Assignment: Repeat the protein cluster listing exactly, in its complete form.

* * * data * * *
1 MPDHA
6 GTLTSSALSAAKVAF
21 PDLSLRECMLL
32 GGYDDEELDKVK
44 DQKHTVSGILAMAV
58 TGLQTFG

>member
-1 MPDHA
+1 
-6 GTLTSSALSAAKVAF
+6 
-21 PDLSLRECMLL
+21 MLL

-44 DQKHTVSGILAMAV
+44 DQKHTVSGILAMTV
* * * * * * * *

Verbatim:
1 MPDHA
6 GTLTSSALSAAKVAF
21 PDLSLRECMLL
32 GGYDDEELDKVK
44 DQKHTVSGILAMAV
58 TGLQTFG

>member
-1 MPDHA
+1 
-6 GTLTSSALSAAKVAF
+6 
-21 PDLSLRECMLL
+21 MLL

-44 DQKHTVSGILAMAV
+44 DQKHTVSGILAMTV